Mr. statue, please teach me your stoic ways.

I want to learn of your expressionless grin.

And of your calloused skin.

Of stone you stand,

And deny the passage of sentiment.

You stand complacent,

With your façade of stolidity.

It must be nice, to be made of stone.

To let affect remain unbeknown.

With such a passive disposition,

You must be content with your composition.

But, tell me mr. statue,

When the lights go out,

Does your expression change?

Do your eyes close and stance weaken?

Does your smile turn to frown

When you realize you are alone,

And made of stone?

I should not envy your resilience.

For it is illusory brilliance.

There is no plasticity in stone.

Only cold reticence and indifference.

Your figure performs a semblance of a man.

Head, body, hands, and feet.

But, nevertheless, you are incomplete,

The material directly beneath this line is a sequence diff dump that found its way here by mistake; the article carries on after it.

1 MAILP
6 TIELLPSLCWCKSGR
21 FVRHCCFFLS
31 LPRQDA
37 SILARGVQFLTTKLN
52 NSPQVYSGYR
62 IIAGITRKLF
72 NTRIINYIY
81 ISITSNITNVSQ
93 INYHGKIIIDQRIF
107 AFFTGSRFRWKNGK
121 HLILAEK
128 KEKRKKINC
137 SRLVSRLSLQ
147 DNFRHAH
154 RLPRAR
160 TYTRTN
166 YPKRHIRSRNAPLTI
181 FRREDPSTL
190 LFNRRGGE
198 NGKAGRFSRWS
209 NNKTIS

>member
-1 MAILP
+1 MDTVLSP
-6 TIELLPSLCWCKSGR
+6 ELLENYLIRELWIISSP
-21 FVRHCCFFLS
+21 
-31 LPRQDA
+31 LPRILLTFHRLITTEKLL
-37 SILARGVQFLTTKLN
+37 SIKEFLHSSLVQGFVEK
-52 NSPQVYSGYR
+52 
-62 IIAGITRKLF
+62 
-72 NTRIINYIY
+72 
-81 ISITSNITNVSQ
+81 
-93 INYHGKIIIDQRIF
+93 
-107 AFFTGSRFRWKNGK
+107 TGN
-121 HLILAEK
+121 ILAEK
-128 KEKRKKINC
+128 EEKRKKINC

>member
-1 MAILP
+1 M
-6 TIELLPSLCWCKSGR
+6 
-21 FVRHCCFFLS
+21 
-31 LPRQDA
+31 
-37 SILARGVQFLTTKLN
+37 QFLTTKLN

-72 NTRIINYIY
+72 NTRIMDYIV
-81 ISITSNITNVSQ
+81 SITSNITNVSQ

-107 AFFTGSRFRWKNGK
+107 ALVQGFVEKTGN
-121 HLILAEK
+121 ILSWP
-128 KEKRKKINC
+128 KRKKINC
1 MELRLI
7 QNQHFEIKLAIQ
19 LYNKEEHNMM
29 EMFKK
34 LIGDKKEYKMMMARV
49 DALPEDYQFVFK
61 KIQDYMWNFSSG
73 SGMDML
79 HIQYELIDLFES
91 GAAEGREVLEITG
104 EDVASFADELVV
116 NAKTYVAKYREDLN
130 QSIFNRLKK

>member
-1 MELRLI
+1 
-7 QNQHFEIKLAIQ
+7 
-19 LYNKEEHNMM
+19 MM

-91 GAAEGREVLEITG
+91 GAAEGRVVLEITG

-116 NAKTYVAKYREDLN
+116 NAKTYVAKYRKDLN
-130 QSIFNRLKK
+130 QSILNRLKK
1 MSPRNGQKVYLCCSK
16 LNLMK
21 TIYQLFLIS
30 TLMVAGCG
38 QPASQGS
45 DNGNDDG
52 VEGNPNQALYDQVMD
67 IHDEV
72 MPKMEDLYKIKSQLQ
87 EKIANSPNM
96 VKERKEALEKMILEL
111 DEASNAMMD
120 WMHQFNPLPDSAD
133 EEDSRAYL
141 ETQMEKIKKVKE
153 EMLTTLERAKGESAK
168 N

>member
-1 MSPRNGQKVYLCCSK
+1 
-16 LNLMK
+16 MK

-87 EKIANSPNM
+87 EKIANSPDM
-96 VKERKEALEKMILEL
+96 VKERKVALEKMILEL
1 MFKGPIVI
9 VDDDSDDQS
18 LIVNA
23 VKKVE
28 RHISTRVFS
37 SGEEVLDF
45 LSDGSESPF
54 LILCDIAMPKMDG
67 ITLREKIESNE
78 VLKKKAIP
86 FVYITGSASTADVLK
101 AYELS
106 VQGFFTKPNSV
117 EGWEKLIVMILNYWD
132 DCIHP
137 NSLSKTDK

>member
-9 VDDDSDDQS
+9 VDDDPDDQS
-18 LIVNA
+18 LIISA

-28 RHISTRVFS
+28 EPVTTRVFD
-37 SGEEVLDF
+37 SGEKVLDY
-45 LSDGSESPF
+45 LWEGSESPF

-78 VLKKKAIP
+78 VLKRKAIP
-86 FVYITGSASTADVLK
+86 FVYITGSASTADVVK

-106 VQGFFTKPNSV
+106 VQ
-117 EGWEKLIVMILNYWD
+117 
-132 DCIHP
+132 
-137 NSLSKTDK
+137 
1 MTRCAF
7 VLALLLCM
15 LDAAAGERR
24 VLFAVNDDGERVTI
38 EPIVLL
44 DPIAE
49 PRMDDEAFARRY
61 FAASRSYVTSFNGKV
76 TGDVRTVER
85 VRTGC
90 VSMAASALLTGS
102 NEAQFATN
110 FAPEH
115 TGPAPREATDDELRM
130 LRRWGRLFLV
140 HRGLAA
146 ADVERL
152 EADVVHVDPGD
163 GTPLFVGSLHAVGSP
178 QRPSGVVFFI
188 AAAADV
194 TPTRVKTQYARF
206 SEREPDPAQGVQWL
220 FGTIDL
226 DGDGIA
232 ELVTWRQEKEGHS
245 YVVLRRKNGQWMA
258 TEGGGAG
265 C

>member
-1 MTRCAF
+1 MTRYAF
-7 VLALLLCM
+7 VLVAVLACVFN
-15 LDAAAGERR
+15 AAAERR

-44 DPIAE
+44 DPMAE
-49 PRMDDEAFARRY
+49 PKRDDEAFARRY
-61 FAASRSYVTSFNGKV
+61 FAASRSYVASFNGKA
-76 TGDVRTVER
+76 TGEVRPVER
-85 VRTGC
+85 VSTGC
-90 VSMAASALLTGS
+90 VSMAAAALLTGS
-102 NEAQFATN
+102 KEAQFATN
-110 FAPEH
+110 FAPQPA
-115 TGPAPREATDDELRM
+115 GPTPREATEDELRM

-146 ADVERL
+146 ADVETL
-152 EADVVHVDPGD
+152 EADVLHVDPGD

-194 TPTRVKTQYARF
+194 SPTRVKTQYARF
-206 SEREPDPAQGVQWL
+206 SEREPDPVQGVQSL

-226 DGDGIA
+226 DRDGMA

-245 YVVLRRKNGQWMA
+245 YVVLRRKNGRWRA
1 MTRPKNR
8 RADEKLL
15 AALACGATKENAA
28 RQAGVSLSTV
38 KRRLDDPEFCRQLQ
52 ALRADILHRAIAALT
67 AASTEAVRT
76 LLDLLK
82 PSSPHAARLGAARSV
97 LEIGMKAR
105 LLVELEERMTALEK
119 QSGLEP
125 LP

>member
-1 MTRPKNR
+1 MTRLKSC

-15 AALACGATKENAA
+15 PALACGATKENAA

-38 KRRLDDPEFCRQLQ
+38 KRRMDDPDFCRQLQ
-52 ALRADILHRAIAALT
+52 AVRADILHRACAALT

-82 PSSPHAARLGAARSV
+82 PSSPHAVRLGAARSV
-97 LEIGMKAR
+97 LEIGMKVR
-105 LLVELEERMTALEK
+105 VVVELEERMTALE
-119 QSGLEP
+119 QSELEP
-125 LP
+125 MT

For your external shield of rock blockades your soul.

Tell me mr. statue,

Does it exhaust you to stifle your soul?

To feign placidity?

Does it suck you dry to remain so dispassionate?

The sun will fade your luminous façade.

The rain will erode your barrier of stone.

Your body will disintegrate before your stolid eyes.

And your soul will be exposed.

Tell me mr. statue,

What will you have then,

But crumbles of your own existence?

I thought I could learn from you,

Become stronger through you,

But… then again, I’ll make my own way through.



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